“Why is getting along with my mother so hard?” said my client, sighing deeply as she wiped away tears in session. “I feel anxious all of the time, I’m depressed, and I can’t even hear her sigh of disapproval on the phone without wanting to run and hide. What am I doing wrong?”
The tendency to feel like everything is your fault, and that YOU are in fact the one “doing something wrong”, is typical of the child of a narcissistic parent. Karyl McBride, PhD* also notes the following symptoms:
- feeling “not good enough”
- valued by your parent for what you DO, not who you are
- feeling unlovable
- constantly trying to win your parent’s approval
- your parent emphasizes how your behavior LOOKS, or makes them look, over how you FEEL
- your parent is jealous of you
- your parent doesn’t support your healthy expressions of self, especially when it conflicts with their own needs or threatens them
- In your family, it’s always about pleasing that one parent
- your parent can’t empathize with you
- your parent is critical and judgmental
There is typically a family “scapegoat,” a person on whom the family blames the problems. “If only Jane wouldn’t cross Mother…if only she would call her more often…THEN Mother wouldn’t get so upset.”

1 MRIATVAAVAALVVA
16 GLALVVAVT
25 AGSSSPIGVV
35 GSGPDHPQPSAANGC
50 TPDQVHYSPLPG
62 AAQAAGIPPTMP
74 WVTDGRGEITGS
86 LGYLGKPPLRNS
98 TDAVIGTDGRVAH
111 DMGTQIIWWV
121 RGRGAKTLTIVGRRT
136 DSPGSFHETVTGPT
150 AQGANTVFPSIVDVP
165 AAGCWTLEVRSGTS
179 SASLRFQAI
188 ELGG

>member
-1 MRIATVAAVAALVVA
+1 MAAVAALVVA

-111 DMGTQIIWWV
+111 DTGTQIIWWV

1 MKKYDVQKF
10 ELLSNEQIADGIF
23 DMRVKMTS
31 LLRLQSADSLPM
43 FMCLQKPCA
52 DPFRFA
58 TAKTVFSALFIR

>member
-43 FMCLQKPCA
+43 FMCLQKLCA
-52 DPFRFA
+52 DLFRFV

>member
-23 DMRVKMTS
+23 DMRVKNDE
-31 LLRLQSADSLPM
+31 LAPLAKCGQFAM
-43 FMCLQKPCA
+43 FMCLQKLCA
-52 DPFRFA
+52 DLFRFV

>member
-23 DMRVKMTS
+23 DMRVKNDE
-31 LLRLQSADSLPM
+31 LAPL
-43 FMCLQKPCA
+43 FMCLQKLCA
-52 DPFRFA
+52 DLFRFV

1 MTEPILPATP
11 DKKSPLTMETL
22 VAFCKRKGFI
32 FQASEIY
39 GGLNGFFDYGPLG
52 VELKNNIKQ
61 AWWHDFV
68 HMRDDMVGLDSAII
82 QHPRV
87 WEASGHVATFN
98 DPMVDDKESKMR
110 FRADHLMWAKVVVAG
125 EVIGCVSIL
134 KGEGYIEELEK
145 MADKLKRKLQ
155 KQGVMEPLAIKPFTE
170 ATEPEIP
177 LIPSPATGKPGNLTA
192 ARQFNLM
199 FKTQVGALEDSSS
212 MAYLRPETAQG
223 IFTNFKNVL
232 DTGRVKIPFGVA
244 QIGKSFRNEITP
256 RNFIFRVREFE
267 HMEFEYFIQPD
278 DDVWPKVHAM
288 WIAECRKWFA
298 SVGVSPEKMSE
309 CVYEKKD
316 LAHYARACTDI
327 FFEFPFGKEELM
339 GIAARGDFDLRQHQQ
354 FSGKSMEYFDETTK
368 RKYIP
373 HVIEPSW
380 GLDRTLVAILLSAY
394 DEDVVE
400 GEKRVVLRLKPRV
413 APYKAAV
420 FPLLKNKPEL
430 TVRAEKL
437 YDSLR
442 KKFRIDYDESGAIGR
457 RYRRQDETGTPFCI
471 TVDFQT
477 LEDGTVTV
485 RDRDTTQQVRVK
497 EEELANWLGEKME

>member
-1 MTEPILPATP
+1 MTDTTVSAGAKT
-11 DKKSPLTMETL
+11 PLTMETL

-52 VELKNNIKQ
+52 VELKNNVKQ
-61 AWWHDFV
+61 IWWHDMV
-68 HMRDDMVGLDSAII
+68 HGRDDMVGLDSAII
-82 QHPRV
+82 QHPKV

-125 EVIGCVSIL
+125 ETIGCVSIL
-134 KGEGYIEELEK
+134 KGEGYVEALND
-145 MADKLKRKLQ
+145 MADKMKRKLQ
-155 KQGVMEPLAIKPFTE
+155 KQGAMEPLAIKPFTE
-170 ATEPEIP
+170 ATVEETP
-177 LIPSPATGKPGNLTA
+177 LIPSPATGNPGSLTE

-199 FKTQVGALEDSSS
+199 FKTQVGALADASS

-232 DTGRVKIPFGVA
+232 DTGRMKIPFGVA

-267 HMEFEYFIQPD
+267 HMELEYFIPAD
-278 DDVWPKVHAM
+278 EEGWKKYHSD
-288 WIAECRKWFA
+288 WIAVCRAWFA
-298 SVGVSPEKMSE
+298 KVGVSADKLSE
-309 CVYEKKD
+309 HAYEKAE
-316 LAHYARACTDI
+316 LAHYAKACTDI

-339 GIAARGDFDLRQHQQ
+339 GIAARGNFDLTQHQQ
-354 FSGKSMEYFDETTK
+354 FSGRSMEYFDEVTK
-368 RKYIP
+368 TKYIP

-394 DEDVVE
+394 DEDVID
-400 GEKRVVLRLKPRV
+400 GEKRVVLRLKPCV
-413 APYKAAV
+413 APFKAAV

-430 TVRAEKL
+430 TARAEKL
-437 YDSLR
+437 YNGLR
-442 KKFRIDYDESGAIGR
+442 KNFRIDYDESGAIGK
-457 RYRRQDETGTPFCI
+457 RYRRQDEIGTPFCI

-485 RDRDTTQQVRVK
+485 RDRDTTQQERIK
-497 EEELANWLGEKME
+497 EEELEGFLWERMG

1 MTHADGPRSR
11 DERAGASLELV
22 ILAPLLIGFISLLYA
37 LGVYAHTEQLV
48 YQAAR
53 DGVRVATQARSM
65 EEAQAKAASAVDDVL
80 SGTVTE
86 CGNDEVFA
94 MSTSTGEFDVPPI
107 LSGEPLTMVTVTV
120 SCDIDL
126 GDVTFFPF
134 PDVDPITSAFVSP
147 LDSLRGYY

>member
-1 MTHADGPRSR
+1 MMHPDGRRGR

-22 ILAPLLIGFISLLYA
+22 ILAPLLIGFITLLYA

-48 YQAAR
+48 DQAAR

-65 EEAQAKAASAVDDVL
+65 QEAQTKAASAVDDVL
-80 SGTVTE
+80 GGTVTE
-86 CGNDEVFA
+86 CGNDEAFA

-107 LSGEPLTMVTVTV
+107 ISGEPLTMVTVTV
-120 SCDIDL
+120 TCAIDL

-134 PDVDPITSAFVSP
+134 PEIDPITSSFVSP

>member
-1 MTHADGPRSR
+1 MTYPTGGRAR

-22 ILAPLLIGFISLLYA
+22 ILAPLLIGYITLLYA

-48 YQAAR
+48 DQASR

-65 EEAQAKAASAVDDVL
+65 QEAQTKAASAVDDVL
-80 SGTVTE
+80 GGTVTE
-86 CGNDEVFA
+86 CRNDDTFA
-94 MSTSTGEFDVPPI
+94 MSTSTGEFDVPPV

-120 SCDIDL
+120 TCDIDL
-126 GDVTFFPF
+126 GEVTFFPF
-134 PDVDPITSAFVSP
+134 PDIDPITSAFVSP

The truth of the matter is, a parent who is narcissistic is always going to be looking for ways that the “scapegoat” lets them down. This parent’s attitude is not, “what have you done for me,” but instead “what have you done for me TODAY?” It truly is never enough to get the “scapegoated” child off the hook.
Freedom comes when, with the guidance and encouragement of your therapist, you begin to gently challenge these things in the family and express your own needs.
*Will I Ever Be Good Enough? Healing the Daughters of Narcissistic Mothers